V/Line’s sorry history of inaccessible trains

Since the passing of the Disability Discrimination Act in 1992 transport operators are required to provide equal access to all passengers – but for V/Line they still have some way to go, with a number of missteps along the way.

VLocity train conductor deploys the wheelchair ramp at Footscray station

Trouble on the tracks

V/Line has a major issue with inaccessible trains.

With thousands of dollars spent in 2018 calling up accessible taxis to transport passengers unable to board inaccessible trains.

Two north-east Victorian residents have claimed V/Line regularly pays more than $1,000 for return taxi trips to Melbourne due to train and coach services being wheelchair inaccessible.

Albury-based Luke Sefton said V/Line had recently arranged a taxi for at least three return trips to Melbourne.

“If there’s more than two wheelchairs they tell you the train’s full and you can’t get a ticket. If it’s not running you’ve got to get a taxi and they pay the money for that — maybe $700 or more, one way,” he said.

But Mr Sefton said V/Line would sometimes turn him away.

“I’ve called up a few times and there’s only two [people with wheelchairs] allowed on there and they say ‘we’ve sold out today’,” he said.

“In that case they don’t get you a taxi either, they just say they’ve sold out.”

The chair of The Victorian Disability Advisory Council, Colleen Furlanetto, said she had used replacement taxi services from Euroa and Seymour more than a dozen times at a cost to V/Line of around $300 each way.

Ms Furlanetto said she felt guilty depriving local residents of a wheelchair accessible service whenever V/Line arranged a taxi for her to Melbourne.

But this tale from the Warrnambool line really takes the cake.

In May 2019 Janet and Susan, who use wheelchairs, decided to travel from Melbourne to Warrnambool on V/Line trains.

For both it was a work-related visit, they were attending a forum hosted by All Abilities Advocacy and supported by Warrnambool City Council’s Rural Access program.

Janet, after first checking with V/Line, booked a first class ticket in order to sit next to colleagues. On May 14 when she arrived at the Southern Cross platform she was advised she could not sit next to her colleagues and was segregated.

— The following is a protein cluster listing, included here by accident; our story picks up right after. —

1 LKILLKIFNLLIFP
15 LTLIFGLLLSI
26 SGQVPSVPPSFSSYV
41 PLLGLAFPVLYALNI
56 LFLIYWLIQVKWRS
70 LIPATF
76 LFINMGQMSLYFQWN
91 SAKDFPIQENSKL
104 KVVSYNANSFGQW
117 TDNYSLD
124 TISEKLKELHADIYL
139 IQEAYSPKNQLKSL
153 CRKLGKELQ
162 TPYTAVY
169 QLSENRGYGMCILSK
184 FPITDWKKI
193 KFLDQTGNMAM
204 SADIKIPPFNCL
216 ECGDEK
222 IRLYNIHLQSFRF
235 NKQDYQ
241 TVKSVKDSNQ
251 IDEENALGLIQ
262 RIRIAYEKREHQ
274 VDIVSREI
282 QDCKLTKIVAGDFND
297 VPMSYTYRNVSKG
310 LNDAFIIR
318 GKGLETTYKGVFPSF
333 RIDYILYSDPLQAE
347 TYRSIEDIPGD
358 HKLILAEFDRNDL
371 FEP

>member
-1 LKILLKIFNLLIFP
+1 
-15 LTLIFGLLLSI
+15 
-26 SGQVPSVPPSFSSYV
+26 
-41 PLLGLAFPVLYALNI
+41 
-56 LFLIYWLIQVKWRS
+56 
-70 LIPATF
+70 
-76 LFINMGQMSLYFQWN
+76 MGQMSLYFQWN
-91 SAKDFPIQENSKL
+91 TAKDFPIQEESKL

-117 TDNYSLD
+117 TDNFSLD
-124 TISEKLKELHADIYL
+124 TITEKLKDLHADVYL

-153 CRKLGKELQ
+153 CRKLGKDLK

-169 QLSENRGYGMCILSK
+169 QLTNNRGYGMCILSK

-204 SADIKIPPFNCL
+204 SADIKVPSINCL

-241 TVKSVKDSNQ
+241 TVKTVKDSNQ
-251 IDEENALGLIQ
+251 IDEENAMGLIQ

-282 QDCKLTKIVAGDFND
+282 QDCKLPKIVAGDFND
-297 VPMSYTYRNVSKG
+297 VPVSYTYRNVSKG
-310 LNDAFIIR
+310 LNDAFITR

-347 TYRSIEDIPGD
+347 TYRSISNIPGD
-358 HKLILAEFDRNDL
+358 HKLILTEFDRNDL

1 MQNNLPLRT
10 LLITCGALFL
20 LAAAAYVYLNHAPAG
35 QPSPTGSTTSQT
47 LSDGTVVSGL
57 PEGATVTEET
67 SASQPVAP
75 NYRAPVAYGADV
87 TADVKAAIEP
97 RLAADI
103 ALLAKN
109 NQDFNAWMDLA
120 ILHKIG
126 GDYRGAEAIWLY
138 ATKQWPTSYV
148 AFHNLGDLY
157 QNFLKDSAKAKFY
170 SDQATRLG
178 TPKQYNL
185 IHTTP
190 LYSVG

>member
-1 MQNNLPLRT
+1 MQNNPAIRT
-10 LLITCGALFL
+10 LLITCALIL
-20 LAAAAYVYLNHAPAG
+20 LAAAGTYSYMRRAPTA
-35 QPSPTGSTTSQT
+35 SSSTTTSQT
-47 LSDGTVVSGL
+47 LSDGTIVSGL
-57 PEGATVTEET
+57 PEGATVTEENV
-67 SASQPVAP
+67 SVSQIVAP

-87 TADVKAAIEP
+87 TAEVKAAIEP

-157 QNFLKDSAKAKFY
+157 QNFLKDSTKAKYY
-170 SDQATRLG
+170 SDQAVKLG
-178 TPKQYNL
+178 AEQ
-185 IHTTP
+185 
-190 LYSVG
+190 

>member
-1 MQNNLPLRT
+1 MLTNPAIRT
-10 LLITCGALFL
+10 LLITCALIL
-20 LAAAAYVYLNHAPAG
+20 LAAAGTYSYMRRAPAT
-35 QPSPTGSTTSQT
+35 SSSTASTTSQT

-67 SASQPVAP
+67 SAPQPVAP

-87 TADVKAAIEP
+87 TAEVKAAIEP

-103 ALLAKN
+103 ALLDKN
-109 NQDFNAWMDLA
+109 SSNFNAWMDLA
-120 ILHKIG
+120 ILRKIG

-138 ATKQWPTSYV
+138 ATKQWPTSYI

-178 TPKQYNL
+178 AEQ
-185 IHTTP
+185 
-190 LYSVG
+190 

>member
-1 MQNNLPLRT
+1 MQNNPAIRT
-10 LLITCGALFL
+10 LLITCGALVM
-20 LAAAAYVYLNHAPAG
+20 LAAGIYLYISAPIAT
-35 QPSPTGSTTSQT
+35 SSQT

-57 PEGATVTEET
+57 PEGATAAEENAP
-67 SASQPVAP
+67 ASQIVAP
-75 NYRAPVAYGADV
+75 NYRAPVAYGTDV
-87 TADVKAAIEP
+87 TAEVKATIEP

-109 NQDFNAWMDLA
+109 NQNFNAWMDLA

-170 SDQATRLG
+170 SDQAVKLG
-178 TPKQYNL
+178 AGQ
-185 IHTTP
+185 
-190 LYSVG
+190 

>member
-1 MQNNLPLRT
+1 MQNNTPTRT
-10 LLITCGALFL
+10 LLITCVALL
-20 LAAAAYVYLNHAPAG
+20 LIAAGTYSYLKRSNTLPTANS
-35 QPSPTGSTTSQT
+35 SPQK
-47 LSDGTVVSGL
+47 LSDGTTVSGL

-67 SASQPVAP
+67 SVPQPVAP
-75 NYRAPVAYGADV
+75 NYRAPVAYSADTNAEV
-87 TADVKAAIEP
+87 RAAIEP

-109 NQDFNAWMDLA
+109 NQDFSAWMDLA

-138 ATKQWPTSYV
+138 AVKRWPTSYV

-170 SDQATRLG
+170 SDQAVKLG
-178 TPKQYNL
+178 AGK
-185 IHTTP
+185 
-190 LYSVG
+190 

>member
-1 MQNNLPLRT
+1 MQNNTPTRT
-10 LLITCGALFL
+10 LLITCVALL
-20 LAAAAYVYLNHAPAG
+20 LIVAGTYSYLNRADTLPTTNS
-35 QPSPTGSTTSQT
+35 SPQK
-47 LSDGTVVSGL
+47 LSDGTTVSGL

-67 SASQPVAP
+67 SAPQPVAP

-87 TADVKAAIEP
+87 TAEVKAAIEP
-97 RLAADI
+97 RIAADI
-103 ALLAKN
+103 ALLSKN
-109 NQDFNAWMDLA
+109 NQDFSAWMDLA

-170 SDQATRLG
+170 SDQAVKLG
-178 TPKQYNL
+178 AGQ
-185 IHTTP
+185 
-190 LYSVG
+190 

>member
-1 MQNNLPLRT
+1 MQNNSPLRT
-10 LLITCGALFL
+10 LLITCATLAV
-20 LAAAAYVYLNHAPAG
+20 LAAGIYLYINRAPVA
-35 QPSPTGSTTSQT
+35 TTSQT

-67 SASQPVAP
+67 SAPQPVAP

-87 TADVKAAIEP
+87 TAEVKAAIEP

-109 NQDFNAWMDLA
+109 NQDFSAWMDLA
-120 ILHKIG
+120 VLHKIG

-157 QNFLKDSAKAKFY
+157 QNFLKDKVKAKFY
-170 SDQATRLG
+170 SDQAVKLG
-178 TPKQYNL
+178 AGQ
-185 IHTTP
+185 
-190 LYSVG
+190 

On the way to Warrnambool she received a call from V/Line advising that the return booking was not an accessible service and she was requested to use an earlier train. This was not possible because Susan would still be at the forum.

On May 15, at 12.30pm, both women were contacted by V/Line and informed that the accessible carriage was not available. They had no alternative means of returning home to Melbourne.

V/Line asked Susan if she could leave her wheelchair in the conductor’s area and sit down, which she had been required to do on the trip to Warrnambool. Susan said this did not work properly and she needed her wheelchair with her.

V/Line advised Janet and Susan they return to Melbourne in separate taxis with the bill of about $1200 to be covered by taxpayers.

At 5pm Janet and Susan arrived at the Warrnambool Station to catch the taxis back to Melbourne.

They then discovered the disabled toilet at Warrnambool Railway Station was not accessible. The toilet was behind swinging doors and at the end of two cubicles for ambulatory people. The room was narrow with insufficient space for a wheelchair to turn into the “accessible” cubicle.

When the taxi arrived, V/Line initially wanted Janet and Susan to share a ride home – impossible given the size of their two wheelchairs. With the insistence of a support person V/Line eventually called a second taxi.

So why are V/Line trains so dysfunctional?

In the beginning

Back in the ‘good old days’ accessible public transport wasn’t a concern.

Photo by Weston Langford

Country carriages consisted of a series of small compartments, located through narrow doorways at the end of skinny corridors.

Interior of an BE car compartment

Later carriages dumped compartments for open saloons, but the narrow doorways and end vestibules remained.

BTN263 looking to the west end toilet and luggage racks

The last of these carriages entered serivce in the 1980s, and are still in service today.

The only space for wheelchairs and mobility aids being the luggage van.

Luggage area onboard a carriage ACN30 of carriage set N10

But the area cannot be used by passengers.